Behold BMW's most torquey engine, with 750Nm whipped up by eight angled pistons displacing 4,395cc in an engine enriched by two turbos.
BMW could have strapped this monster machine to a Mini and sent it to the moon.
Instead, it has chosen to use it to propel a car like the X6M (and its more utilitarian twin, the X5M), which, I suppose, is not vastly different from the Mini when it comes to cabin space.
The X6M's 2.35-tonne body keeps it fairly earthbound, but the rarefied engine, which makes 575bhp, is still able to coax head-spinning antics from the car.
With Launch Control and all-wheel-drive, the overgrown coupe on stilts hurtles from zero to 100kmh in 4.2 seconds, allowing the driver to wave to another in a Porsche 911 as he passes him in this century dash.
Except the Porsche driver will not be able to see that friendly gesture. Seated high above the tarmac, the driver behind the wheel of the X6M - which could perhaps qualify as a street-legal Mad Max vehicle - has a horse's-eye view of the world.
He also gets a pretty warped sense of speed. The kind of acceleration the steroidal BMW is capable of seems more intimidating at this altitude. We are talking about acceleration that gushes, not like a tap, but a fire hydrant that has been knocked over.
The X6M's eight-speed ZF gearbox does its best to smoothen out the delivery, but no matter what, you cannot help but be a little white-knuckled as you ride this elephant that goes like a cheetah.
You could, of course, drive the beast gingerly.
But with so much power at your disposal, it is hard to. So, you continue to open the throttle a little wider than you should and feel your heart rising to your mouth as the mammoth stampedes towards the horizon.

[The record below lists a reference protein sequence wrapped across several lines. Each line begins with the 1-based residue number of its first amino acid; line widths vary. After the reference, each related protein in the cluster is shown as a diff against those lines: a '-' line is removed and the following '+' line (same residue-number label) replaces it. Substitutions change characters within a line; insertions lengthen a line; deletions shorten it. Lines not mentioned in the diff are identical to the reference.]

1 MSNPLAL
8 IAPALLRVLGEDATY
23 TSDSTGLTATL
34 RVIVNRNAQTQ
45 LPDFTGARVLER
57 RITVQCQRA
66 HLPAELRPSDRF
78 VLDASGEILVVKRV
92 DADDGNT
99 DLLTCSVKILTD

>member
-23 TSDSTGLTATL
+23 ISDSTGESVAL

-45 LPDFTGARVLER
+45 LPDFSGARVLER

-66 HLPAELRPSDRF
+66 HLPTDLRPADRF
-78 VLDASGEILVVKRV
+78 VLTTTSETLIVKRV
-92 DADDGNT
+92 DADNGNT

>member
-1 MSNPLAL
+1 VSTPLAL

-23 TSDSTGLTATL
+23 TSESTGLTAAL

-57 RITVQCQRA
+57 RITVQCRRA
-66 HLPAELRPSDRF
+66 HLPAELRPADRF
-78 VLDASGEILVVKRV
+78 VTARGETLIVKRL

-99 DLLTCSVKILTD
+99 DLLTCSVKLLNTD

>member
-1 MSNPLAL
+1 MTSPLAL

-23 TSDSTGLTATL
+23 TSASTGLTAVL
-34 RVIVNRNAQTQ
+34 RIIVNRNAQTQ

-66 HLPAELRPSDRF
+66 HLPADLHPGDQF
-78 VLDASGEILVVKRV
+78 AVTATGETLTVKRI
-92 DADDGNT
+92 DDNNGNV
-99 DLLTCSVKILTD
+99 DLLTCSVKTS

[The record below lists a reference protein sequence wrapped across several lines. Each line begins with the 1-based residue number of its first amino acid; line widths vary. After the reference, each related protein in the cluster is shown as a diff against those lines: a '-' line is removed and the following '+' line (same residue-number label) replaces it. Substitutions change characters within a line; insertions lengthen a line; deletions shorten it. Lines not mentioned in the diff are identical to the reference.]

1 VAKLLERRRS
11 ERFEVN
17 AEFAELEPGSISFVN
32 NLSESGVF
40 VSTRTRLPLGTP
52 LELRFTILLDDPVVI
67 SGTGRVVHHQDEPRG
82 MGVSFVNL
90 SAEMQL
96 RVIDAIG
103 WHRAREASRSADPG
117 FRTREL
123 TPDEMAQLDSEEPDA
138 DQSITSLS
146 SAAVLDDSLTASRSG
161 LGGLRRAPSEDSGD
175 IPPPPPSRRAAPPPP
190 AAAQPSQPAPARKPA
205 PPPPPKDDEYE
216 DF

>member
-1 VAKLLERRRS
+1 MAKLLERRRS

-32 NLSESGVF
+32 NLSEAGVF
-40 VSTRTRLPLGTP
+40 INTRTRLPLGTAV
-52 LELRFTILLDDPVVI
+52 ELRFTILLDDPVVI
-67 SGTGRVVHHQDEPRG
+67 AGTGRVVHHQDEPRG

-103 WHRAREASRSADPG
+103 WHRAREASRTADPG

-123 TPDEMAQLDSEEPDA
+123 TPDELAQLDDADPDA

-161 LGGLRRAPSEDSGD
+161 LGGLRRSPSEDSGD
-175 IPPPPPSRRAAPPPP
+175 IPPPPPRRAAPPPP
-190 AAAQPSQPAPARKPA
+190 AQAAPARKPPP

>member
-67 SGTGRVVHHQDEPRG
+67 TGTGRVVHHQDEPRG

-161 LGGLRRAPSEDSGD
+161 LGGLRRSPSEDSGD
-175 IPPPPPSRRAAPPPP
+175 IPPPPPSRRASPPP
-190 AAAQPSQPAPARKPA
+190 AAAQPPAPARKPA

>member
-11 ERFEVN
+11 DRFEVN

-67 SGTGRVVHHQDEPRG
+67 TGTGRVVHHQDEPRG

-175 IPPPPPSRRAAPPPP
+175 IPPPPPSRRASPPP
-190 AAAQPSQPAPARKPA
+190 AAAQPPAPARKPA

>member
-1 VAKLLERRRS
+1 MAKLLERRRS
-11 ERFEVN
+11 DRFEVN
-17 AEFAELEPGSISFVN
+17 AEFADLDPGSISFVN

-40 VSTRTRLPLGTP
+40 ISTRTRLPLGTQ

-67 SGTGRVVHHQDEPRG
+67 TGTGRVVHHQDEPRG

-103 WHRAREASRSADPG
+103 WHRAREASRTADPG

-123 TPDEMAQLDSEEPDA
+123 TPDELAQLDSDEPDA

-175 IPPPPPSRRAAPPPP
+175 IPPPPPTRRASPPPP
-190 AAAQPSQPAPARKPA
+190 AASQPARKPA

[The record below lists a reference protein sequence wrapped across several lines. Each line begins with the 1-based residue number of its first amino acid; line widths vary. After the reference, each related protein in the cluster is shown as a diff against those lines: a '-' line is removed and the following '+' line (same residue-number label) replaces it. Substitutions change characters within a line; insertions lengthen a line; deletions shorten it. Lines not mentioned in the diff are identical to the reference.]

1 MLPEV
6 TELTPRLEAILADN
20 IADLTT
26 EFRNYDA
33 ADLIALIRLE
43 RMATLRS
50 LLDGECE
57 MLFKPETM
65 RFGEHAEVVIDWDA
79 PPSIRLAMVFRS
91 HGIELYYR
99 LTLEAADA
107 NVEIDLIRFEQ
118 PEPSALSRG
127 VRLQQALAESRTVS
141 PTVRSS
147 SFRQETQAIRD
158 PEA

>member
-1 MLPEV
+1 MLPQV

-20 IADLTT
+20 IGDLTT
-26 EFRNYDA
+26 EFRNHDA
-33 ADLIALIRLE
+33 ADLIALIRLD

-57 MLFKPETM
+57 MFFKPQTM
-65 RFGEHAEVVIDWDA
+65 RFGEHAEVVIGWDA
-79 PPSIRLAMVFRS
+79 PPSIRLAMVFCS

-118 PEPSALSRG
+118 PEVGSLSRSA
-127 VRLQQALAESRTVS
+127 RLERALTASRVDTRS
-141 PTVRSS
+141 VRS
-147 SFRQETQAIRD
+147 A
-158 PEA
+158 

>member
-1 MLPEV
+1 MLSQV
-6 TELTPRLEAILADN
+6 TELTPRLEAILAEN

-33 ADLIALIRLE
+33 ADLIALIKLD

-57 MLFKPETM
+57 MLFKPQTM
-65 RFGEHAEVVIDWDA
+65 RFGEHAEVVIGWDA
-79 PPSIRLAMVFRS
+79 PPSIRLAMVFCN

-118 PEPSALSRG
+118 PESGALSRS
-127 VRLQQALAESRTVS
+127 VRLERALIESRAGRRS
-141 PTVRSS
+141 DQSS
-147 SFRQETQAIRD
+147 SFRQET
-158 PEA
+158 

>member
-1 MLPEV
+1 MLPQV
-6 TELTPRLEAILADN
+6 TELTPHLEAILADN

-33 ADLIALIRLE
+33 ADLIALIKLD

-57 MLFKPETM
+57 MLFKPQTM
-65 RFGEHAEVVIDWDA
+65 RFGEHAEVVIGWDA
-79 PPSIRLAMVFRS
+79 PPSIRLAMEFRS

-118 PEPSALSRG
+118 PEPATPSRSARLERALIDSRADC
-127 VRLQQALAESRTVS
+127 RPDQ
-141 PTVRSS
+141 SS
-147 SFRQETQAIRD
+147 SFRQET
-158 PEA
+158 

Alas, the massive BMW moves a little like a pachyderm on a waterbed. Whether in Sport or Comfort mode, it is jiggly.
It does not help that the roads here are not as well paved as they should be.
You would laugh if you were not focusing so hard on not trying to run over that Chery QQ that foolishly stayed on the right lane.
Having said that, the X6M executes fast corners with such flourish that you forget momentarily its heft and height. Its tyres do not protest and its body resists lean admirably.
Its Royal Massiveness is religiously subservient to steering input, yet it is not twitchy and remains highly tractable whatever the situation.
Its brakes are reassuringly grippy, without being overly harsh.
The test-car is a stunning spectacle in its 21-inch heels and new Long Beach Blue paintwork.
Blue is supposed to evoke peace and tranquillity, but in this shade and on this car, it has a thumping undertone that shouts "yo yo yo".
It is lavishly furnished, with soft-closing doors, 360-degree camera system, simulated carbon fibre trim, four-zone climate control, head-up display, sat-nav pro, ventilated seats, B&O hi-fi and leather upholstery so fine it will not be out of place in a Rolls-Royce.
The complete suite of options adds nearly $90,000 more to the X6M's starting price.
Ultimately, nothing changes the fact that this "coupe-SUV" is an automotive anomaly.
It is more luxurious and nearly as swift as the Porsche Cayenne Turbo S, but it falls short in terms of handling, ride and overall usability.
Price-wise, it is closer to the Range Rover Sport, a vehicle that is neither as powerful nor as intricately decked out as the X6M.
But the Range Rover offers loads more in terms of utility, versatility and comfort.
From any which way you look at it, an M5 or M6 will make more sense.
Then again, do you have to make sense if you have 750Nm of torque?